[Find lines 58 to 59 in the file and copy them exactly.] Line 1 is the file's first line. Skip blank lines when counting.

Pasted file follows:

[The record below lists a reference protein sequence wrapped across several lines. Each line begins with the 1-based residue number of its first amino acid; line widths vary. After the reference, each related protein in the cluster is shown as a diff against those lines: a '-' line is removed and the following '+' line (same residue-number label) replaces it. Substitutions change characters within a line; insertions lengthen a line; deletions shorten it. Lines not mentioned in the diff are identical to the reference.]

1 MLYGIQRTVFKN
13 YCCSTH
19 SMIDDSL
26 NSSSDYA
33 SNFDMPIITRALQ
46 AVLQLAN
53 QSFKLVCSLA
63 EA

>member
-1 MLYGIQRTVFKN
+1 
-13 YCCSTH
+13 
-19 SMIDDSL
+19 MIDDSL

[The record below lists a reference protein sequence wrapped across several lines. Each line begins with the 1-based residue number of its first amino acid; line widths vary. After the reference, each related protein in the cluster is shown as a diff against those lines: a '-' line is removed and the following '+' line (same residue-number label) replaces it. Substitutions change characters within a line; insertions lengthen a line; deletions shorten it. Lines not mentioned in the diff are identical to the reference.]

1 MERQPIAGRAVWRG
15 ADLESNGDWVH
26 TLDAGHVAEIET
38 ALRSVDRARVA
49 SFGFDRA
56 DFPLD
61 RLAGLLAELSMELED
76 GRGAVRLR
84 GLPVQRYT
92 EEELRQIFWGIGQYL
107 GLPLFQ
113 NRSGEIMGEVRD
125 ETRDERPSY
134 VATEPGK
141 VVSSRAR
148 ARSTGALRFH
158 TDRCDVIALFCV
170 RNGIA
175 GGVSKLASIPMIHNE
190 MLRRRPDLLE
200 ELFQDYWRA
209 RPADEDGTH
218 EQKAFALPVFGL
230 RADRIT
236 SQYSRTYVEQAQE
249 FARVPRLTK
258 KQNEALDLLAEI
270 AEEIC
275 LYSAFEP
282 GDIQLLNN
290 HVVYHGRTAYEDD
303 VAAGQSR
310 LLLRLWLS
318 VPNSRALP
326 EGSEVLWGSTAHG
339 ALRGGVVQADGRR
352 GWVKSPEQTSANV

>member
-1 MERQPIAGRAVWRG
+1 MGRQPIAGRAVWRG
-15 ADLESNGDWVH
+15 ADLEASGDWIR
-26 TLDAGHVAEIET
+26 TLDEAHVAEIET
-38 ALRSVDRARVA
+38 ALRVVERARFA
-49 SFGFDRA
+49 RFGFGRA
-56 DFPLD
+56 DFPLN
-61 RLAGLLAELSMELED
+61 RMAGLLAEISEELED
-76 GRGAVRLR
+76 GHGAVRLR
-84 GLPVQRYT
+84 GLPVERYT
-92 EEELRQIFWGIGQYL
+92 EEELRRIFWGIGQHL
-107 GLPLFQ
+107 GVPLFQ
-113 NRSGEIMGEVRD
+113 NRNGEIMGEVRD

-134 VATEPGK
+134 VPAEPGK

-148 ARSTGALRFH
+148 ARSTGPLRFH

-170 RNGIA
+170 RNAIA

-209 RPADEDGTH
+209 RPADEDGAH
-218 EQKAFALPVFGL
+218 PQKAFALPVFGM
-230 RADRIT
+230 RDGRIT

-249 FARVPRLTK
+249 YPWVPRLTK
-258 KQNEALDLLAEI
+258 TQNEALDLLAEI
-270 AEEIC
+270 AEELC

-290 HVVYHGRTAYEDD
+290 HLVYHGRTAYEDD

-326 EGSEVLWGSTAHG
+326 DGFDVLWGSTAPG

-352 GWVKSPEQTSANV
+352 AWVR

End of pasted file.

-15 ADLESNGDWVH
+15 ADLEASGDWIR